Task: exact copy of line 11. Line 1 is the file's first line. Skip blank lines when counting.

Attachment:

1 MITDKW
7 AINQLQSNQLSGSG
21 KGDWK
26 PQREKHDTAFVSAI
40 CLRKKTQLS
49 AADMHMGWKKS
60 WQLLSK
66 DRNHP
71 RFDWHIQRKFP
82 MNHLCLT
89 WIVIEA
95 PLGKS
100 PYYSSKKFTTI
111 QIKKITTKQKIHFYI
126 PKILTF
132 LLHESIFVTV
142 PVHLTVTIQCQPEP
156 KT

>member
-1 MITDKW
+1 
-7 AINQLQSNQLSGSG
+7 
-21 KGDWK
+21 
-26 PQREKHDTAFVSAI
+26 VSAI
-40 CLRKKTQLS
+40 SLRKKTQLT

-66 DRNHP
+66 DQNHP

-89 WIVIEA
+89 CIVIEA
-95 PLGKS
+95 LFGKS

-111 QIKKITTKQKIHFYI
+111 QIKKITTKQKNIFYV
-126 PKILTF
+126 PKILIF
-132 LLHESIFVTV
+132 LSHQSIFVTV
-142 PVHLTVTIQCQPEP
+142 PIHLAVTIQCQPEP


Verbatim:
89 WIVIEA